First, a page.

Back in September 2002, one short year after the actions of 9/11, then former Israeli Prime Minister Benjamin Netanyahu, a private citizen, spoke before the House Committee on Oversight and Government Reform in a hearing on Policy Toward Iraq. Here is what he had to say then:
He stated that:
"...there was no question whatsoever that Saddam is seeking and is working and is advancing toward the development of nuclear weapons, no question whatsoever...and today, the United States must destroy the same regime because a nuclear-armed Saddam will place the security of our entire world at risk. And make no mistake about it, if and once Saddam Hussein has nuclear weapons, the terror network will have nuclear weapons."
"Two decades ago, it was possible to thwart Saddam's nuclear ambitions by bombing a single installation, but today, nothing less than dismantling his regime will do because Saddam's nuclear program is fundamentally changed in those two decades. He no longer needs one large reactor to produce the deadly material necessary for atomic bombs. He can produce it in centrifuges the size of washing machines that can be hidden throughout the country and I want to remind you that Iraq is a very big country. It is not the size of Monte Carlo. It is a big country. And I believe that even free and unfettered inspections will not uncover these portable manufacturing sites of mass death."
Once Operation Iraqi Freedom finished its sweep through Iraq between March 19 and May 1, 2003, overthrowing the Hussein regime and granting power to Nouri al-Malaki, it became quite apparent that, in fact, Iraq had no such nuclear program and that, while it had interest in developing weapons of mass destruction, it possessed none.
As background, according to the Nuclear Threat Initiative, Iraq began limited work on its civilian nuclear program in the late 1960s once the Ba'thists took power. In the early 1970s, then Iraqi Vice President Saddam Hussein headed the Iraq Atomic Energy Commission and ordered the establishment of a nuclear weapons program. The program was significantly set back in 1981 when Israel destroyed Iraq's nuclear reactor at Osirak. This action by Israel served one purpose; it drove Iraq to an even deeper commitment to develop nuclear weapons to protect its own interests. By 1991, Iraq did have a robust nuclear program that had developed a complete but untested nuclear weapon and had stockpiled 36.3 kilograms of weapons-suitable highly enriched uranium. At that time, it was estimated that Iraq was within a few years of producing a nuclear weapon. Unfortunately for Iraq, the country's defeat at the hands of coalition forces in Desert Storm put a quick end to Saddam's nuclear ambitions. The International Atomic Energy Agency undertook intrusive inspections of Iraq's nuclear facilities after the end of hostilities in 1991 and, by 1997, concluded that Iraqi weapons of mass destruction programs had been incapacitated, largely as a result of the coalition bombing of Iraq's nuclear facilities during Desert Storm.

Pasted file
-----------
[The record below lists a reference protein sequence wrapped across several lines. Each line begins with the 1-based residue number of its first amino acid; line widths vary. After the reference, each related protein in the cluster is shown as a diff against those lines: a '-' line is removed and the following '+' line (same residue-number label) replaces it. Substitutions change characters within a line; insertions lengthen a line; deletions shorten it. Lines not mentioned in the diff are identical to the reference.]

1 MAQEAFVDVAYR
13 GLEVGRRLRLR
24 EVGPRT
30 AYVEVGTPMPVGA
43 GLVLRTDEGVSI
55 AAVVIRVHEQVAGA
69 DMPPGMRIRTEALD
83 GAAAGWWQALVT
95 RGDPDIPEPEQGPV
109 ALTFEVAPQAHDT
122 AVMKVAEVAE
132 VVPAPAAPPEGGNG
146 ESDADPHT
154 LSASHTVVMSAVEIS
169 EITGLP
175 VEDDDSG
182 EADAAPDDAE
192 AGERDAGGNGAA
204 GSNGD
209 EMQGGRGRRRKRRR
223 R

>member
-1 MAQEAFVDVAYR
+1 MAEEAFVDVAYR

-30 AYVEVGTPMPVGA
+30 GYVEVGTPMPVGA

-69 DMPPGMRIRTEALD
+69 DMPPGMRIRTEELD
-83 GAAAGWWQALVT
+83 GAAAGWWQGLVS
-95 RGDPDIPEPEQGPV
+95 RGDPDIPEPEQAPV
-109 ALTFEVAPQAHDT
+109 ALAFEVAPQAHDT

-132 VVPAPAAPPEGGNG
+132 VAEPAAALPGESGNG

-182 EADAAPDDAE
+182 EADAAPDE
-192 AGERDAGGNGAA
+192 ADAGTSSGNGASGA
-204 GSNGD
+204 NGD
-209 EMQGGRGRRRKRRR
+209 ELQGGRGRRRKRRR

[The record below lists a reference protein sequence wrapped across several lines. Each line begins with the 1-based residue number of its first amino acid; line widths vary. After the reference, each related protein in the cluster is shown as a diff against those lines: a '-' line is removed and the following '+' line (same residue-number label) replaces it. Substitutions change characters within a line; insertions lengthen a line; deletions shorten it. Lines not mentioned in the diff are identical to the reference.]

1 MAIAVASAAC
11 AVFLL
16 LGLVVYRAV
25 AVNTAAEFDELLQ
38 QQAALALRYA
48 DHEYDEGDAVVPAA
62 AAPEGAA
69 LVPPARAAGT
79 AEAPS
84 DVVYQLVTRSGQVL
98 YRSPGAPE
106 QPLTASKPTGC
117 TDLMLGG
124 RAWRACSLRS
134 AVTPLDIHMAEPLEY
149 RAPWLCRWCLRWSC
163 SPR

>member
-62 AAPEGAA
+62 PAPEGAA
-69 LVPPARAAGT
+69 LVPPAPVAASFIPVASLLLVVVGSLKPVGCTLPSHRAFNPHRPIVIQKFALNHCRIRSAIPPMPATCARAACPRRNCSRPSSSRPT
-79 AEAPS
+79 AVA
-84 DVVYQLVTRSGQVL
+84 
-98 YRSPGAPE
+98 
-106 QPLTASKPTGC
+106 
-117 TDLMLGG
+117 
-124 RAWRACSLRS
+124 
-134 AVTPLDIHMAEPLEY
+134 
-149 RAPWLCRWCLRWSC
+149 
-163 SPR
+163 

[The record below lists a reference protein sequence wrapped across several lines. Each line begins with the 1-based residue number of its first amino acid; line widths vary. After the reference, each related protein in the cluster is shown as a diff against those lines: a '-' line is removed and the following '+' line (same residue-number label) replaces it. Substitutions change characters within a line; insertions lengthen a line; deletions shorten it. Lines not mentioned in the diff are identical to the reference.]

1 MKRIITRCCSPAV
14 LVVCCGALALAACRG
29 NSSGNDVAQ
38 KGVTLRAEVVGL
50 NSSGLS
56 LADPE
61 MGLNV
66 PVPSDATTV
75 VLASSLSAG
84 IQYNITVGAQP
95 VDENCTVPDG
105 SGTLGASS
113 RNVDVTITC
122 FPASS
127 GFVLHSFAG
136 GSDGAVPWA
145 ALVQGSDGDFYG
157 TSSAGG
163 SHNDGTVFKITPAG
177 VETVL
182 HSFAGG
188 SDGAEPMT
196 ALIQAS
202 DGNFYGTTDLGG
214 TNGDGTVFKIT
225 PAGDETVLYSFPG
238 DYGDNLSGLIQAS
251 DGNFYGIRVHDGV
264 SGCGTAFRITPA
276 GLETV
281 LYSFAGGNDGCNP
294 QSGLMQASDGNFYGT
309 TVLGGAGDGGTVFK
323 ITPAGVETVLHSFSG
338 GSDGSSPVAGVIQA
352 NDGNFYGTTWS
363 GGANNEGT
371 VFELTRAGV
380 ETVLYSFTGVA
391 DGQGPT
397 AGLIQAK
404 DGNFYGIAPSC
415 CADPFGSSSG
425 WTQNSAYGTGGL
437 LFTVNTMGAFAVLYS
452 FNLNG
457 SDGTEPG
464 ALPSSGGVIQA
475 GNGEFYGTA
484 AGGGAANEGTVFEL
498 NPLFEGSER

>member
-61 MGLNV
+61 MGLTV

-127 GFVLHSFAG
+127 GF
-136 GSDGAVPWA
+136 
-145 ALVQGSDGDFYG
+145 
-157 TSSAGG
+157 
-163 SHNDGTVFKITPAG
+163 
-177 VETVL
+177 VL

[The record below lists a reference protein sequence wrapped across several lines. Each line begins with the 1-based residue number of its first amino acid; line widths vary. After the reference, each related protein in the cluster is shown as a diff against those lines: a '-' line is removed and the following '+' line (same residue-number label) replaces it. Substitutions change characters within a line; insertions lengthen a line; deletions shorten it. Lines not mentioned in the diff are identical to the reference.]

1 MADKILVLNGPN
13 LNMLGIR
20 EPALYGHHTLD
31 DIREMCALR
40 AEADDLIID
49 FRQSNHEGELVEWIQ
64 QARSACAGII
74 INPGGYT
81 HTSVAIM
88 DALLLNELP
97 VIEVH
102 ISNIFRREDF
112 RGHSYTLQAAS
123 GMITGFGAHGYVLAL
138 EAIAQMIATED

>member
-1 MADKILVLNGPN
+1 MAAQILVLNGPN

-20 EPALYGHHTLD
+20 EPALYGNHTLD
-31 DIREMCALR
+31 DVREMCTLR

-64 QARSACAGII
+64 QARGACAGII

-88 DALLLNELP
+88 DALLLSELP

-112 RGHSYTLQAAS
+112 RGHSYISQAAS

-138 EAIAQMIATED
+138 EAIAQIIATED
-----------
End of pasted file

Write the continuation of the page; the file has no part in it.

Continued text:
The Comprehensive Report of the Special Advisor to the DCI (Director of Central Intelligence) on Iraq's WMD, also known as the Duelfer Report, which was first released in September 2004, came to the conclusion that Iraq's ability to reconstitute its nuclear weapons program was severely constrained after 1991 and found no signs of Netanyahu's "washing machine centrifuges". The Duelfer Report also notes that, in large part, Saddam's motivation to achieve nuclear weapons capabilities was driven by his view of Iran and its Persian population as an existential threat to Iraq, particularly in the later days of the Iran-Iraq War. Since Iran was developing weapons of mass destruction, Saddam felt a need to keep up with his neighbours. The wish to balance Iraq against the power of Israel was secondary to Iraq's need to protect itself from Iran.
Let's go back to the present. When Knesset Speaker Yuli-Yoel Edelstein received the "Warrior for Truth Award" from Algemeiner in February 2015, he stated that:
"We better act now because the truth is that Iran is getting dangerously close to [having] nuclear weapons..."
Here is his speech in its entirety (his quote on Iran can be found at 10:25):
It is interesting to see that Israeli leaders have a significant fixation with the potential nuclear capabilities of its Middle East neighbours, even though history has proven Israel's leadership (and by association, its intelligence network) completely wrong about Iraq's nuclear threat. This is particularly compelling given that, according to an excerpt from a secret U.S. Defence Intelligence Agency report from 1999, Israel had between 60 and 80 nuclear weapons in 1999. It is important to note that Israel is extremely secretive about its nuclear weapons capability and that actual numbers of Israel's nuclear weapons range widely, with estimates by the Arms Control Association projecting that Israel has between 80 and 100 nuclear warheads and fissile material sufficient to create an additional 200 weapons.
The Obama Administration must be extremely careful that it does not let Israel drive its agenda toward Iran and the dismantling of its possible nuclear capability.